Front Range Passenger Rail

The idea of a rail line connecting the series of cities on Colorado’s Front Range has been around for years, but lately it has finally gotten traction. It’s about time: Colorado only continues to grow, and there are now close to 5 million people at the foot of the Rocky Mountains in a relatively narrow corridor less than 175 miles long. Everything from traditional locomotives (like those used in Utah and New Mexico) to high-speed rail and even Hyperloop has been considered, although conventional rail at speeds of up to 125 mph now seems to be the preferred direction. Note that an alignment hasn’t yet been selected, let alone station locations; nor is there even partial funding yet. (A parallel proposal to connect Amtrak to the corridor’s south end isn’t far along, either.)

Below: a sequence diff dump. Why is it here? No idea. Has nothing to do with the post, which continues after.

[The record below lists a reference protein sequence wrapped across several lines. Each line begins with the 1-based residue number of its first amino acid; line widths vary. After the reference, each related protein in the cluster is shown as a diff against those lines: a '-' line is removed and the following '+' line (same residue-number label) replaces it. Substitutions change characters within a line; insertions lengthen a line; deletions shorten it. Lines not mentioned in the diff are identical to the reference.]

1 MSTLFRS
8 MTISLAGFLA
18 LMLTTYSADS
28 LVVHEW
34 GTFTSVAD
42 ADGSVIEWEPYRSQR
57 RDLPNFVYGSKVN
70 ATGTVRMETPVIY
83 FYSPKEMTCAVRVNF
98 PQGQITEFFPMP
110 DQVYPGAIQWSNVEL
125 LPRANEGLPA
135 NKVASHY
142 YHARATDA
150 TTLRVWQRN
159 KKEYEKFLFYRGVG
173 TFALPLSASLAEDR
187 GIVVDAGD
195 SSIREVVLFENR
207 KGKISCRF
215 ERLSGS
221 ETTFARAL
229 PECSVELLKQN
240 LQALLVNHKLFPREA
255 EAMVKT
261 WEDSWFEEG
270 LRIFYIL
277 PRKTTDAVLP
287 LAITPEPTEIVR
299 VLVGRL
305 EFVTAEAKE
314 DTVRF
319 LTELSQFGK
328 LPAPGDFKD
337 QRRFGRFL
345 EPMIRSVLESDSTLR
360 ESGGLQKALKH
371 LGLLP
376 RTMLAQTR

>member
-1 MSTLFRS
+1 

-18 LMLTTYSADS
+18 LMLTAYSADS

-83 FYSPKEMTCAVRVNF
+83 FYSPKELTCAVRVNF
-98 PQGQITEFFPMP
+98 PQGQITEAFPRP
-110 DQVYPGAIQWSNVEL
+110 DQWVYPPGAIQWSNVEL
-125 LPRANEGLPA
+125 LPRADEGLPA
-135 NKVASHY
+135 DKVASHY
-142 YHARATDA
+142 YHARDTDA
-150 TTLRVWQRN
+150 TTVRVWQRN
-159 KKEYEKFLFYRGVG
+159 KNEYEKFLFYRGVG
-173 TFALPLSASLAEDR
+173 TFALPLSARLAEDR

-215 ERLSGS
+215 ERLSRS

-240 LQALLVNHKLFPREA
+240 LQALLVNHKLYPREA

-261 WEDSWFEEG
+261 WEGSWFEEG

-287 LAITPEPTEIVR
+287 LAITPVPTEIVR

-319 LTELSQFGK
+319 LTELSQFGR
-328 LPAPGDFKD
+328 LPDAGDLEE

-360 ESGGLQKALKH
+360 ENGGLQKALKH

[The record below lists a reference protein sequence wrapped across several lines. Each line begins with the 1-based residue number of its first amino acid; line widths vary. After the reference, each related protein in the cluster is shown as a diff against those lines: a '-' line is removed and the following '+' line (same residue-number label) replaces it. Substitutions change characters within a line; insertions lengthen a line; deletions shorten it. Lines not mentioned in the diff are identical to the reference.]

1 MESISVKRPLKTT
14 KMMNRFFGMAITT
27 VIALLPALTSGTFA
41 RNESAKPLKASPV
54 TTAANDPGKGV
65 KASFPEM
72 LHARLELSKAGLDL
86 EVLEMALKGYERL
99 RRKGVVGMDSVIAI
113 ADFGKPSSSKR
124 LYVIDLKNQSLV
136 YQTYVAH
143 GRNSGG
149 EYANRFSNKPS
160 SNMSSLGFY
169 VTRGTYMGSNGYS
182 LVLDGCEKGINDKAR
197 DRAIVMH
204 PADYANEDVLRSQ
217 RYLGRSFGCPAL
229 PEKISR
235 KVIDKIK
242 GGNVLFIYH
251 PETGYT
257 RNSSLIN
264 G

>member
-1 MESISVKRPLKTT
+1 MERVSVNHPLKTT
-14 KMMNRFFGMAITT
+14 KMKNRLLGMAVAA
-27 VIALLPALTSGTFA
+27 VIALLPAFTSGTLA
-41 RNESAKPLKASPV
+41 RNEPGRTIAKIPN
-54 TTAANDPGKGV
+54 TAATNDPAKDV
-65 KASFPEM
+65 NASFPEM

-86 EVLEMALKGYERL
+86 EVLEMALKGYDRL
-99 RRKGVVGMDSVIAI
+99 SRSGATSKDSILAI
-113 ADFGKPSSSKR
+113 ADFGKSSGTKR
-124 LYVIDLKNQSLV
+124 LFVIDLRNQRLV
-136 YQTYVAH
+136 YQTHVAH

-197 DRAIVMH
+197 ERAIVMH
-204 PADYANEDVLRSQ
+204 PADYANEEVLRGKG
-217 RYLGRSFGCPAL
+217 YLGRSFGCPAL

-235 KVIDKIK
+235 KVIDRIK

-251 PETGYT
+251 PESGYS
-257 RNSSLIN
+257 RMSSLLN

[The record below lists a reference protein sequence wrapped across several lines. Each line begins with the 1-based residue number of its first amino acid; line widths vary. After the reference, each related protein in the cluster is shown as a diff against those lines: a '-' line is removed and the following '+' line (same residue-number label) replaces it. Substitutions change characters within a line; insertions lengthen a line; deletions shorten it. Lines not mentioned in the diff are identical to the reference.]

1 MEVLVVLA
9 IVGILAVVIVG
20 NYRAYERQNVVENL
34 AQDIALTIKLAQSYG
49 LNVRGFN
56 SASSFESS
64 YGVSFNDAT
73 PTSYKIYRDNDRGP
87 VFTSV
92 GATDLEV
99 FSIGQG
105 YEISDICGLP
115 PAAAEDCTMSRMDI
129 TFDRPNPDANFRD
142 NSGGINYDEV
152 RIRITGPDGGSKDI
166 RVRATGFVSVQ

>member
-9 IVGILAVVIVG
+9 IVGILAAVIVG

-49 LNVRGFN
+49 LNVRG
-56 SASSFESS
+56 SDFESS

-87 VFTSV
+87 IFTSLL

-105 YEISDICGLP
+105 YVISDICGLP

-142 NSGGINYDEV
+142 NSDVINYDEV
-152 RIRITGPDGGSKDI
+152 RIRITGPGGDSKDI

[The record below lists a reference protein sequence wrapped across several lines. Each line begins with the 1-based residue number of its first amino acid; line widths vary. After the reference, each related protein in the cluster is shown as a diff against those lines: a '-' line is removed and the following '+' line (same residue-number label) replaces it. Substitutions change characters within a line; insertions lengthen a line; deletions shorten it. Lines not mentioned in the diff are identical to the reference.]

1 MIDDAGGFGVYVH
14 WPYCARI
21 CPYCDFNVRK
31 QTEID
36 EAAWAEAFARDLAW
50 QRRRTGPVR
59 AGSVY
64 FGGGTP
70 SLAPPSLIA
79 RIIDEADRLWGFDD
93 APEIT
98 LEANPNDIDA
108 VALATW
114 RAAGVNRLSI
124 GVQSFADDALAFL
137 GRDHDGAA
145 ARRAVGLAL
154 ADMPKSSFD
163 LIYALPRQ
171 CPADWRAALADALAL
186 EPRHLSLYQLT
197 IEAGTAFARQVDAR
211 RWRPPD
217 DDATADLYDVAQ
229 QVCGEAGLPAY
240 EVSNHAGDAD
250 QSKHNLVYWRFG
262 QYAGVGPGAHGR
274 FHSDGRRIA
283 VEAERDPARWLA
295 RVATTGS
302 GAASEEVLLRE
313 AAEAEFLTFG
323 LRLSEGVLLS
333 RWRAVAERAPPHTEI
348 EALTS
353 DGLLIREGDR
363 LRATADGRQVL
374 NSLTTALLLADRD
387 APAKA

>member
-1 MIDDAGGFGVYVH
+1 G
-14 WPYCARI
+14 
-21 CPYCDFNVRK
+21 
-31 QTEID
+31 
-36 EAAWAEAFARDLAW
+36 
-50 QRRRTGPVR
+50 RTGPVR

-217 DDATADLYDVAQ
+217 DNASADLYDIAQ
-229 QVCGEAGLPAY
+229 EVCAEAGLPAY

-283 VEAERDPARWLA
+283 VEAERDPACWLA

DESIGN NOTES

This strip map is based on the Front Range Passenger Rail brand, which frankly, isn’t great. What relationship a modified infinity symbol has with Colorado isn’t clear; trains, maybe, but “going around in circles” probably isn’t the message you want to send. The map adds symbols with a more obvious connection to Colorado and the Front Range, namely diamonds and mountains on the western horizon (including the three most prominent peaks visible from the Front Range, Pikes Peak, Mount Evans, and Longs Peak). The typeface is Montserrat.

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